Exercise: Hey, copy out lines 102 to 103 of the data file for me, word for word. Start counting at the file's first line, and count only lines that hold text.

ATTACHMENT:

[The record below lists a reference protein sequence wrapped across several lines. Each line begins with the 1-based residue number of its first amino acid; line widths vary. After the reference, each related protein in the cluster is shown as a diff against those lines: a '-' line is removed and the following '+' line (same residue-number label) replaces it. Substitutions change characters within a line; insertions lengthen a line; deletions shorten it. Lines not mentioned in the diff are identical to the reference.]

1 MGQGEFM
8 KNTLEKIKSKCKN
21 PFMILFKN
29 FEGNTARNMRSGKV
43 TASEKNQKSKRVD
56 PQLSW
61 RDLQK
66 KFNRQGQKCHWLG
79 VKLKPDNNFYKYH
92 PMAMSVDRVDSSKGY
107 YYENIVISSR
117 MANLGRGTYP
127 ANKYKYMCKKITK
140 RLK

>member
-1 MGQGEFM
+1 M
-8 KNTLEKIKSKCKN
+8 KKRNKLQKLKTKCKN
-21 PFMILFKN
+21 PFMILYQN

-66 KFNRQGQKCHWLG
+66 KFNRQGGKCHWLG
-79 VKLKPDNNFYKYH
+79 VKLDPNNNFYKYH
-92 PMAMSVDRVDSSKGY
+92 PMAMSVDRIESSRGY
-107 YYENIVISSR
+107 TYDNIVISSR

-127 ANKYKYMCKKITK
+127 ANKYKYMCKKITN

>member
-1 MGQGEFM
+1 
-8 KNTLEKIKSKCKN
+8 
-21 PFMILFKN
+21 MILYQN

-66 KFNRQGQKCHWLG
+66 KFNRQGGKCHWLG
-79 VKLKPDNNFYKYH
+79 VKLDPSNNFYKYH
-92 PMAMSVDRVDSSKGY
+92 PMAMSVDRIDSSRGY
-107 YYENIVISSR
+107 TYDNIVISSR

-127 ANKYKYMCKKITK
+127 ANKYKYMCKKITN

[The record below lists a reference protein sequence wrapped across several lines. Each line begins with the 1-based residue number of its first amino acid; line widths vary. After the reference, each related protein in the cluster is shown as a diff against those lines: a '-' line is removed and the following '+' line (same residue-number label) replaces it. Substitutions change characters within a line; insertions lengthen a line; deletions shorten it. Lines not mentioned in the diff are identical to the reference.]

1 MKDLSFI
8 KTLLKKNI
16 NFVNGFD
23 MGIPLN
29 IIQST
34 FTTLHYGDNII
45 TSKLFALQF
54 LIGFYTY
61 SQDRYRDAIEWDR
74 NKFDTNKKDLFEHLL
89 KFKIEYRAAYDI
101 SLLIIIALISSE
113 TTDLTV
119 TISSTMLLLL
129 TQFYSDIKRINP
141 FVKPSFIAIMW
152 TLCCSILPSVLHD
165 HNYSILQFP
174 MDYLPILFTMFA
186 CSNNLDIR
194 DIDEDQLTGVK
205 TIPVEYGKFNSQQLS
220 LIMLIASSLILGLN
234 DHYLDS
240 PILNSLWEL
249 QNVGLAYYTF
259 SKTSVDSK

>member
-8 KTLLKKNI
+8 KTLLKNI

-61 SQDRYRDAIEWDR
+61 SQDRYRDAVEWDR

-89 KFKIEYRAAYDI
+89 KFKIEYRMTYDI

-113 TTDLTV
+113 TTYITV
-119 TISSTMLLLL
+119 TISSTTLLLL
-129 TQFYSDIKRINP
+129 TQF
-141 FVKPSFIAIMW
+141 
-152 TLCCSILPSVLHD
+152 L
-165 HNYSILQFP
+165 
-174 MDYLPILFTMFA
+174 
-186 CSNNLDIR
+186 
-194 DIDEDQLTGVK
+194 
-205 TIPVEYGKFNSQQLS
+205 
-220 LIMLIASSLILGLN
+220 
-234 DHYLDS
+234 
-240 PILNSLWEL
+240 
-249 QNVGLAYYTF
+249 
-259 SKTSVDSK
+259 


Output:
+194 
-205 TIPVEYGKFNSQQLS